In the beginning of his life his father offers him a nice middle class life. All Robinson Crusoe has to do is accept it and he will live a comfortable life without worry for money or things. Robinson however yearns for an adventurous life at sea which his parents forbid. He disregards them and runs away with a friend and hops on board a ship. After this trip he thinks about all the consequences betraying his father has brought me and refers to his leaving by talking about the “evil influence which carried me first away from my father’s house.” Mckeon comments on all this saying:
“On his first sea voyage, Robinson, in mortal fear, bitterly berates himself for “the breach of my duty to God and my Father.” Before this the narration of his early life has been relatively free of religious injunction.”
He does seem very religious when upon reaching the island after the shipwreck his first action is “to look up and thank God that my life was saved in a case wherein here was some minutes before scarce any room to hope.” However it is not long till he is boasting in himself and not the Lord for things that happen on the island. Crusoe seems to take on a kinglike mentality over the island. This mentality is brought to the forefront when he erects a cross and devotes it to himself.
After a particularly trying time on the island, where he is sick and has a hallucination of an angel threatening him for not repenting of his sins, he begins to embrace his faith and God again. After drinking some rum he comes across a verse telling him to cry out to God in times of trouble. This particular passage touches him deep inside and seems to have a lasting effect on his faith unlike earlier times in his life. He begins fervently studying the new testament of the bible every day. He begins to repent of his earlier life and all the wrongs he had committed against God and others. As Michael McKeon says in his article Defoe and the naturalization of desire: Robinson Crusoe:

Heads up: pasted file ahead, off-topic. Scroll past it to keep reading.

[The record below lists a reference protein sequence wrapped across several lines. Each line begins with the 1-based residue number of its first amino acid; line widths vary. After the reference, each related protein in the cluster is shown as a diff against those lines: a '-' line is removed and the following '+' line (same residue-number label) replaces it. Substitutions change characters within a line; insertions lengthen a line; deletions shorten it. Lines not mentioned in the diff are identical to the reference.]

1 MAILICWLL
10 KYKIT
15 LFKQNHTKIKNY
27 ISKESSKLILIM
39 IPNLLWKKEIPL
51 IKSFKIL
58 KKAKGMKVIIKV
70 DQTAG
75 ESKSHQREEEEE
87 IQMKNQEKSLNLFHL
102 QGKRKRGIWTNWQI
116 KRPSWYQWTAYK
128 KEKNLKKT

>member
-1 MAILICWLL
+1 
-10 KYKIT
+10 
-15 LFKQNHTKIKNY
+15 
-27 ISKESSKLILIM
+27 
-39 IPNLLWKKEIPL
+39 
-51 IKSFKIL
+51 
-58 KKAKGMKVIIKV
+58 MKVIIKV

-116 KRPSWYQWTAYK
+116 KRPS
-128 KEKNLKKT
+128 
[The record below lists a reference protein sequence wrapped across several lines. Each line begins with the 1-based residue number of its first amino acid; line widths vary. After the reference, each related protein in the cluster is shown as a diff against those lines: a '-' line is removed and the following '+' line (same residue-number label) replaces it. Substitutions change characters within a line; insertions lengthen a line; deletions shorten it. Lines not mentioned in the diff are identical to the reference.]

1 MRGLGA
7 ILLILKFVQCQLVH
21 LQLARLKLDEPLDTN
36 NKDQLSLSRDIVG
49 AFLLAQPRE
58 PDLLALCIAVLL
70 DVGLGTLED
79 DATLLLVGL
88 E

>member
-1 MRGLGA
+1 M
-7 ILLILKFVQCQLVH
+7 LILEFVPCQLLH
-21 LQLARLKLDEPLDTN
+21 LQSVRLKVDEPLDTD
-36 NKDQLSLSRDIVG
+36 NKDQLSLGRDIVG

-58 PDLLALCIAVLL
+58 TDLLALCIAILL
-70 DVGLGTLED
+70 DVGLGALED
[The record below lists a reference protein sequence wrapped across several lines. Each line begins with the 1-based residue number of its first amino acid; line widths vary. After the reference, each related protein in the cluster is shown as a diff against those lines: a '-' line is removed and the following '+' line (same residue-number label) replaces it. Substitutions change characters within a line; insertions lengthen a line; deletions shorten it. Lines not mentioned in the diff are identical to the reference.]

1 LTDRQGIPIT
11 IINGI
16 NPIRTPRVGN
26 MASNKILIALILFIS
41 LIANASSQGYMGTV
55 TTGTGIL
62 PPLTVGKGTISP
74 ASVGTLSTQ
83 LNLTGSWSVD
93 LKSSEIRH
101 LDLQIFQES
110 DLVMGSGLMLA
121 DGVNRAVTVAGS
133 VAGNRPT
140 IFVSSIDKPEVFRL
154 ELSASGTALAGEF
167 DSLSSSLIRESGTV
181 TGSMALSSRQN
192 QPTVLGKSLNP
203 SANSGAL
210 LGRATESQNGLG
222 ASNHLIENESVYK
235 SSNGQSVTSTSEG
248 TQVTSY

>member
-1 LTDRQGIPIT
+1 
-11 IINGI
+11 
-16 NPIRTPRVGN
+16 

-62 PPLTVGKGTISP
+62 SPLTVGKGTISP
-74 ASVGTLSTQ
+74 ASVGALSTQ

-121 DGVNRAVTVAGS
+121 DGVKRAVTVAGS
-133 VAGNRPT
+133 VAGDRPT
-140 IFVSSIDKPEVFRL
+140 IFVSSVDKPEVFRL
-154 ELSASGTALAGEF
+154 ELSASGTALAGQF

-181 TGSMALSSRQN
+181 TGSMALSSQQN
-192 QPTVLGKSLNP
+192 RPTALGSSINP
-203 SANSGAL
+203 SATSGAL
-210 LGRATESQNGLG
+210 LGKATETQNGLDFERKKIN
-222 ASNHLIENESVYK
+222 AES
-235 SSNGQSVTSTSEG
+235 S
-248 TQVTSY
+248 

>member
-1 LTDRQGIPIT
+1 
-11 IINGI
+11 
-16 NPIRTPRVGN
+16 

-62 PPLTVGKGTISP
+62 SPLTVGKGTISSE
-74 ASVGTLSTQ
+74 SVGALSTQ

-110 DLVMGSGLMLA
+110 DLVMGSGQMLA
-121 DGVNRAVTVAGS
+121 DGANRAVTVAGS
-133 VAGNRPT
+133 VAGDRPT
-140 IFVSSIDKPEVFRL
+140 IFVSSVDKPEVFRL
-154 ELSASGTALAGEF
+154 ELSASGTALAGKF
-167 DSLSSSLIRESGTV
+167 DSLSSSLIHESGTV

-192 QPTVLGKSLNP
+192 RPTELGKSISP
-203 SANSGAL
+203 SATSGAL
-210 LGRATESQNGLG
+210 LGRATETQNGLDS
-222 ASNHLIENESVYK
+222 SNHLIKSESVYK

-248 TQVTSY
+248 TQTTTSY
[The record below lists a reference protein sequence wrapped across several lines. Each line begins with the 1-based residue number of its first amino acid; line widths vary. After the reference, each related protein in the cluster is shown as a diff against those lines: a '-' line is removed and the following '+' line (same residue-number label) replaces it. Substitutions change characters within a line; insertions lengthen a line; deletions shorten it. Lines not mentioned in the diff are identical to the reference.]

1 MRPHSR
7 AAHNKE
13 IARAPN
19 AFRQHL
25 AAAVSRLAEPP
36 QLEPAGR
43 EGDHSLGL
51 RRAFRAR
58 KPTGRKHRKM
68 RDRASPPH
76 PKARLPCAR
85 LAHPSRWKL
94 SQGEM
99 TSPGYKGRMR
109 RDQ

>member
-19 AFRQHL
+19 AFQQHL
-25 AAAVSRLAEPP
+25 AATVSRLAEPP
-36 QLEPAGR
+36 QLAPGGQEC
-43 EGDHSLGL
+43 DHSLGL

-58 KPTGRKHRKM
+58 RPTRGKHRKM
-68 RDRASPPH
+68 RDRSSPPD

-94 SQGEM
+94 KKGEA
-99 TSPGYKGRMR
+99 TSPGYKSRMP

“At this point, Robinson’s “load,” like that of Bunyan’s Christian, falls from his shoulders because he has learned, like Edward Coxere, to spiritualize his island prison as the prison of the world herebelow.”
In other words he is beginning to see the island as a more spiritual place were no events are random but rather happen for a reason like the earthquake, the seedlings he finds or even his illness. Nothing is pointless or without reason to him now, God is in control of all these things and events.
McKeon talks about Robinson’s thought on mobility at this time saying:
“Physical mobility is reconceived in spiritual terms, as movement both “upward” and “inward” : after his dream of the avenging angel he realizes that since leaving home he has not “one thought that so much as tended either to looking upwards toward God, or inwards towards a reflection upon my ways.”
He continues to look at his current situation as punishment for earlier sins in his life. Most of these punishments or consequences he believes are due to his committing of his “original sin.” His “original sin” is his betraying of what his father wanted which he looks back on as breaking the commandment to “honor thy mother and father.”
Mckeon goes on to discuss Robinson’s spiritual conversion and change on the island saying:
“Robinson’s island conversion depends upon a new-found ability to spiritualize his situation, to detect and interpret the signs of God’s presence in his life on the island. As he explains it, the pleasures of this presence do not only compensate for the absence of human society. They also alter his understanding of his own desires, of what it is he really wants.”
He is referring to is Robinson’s self reflection where he...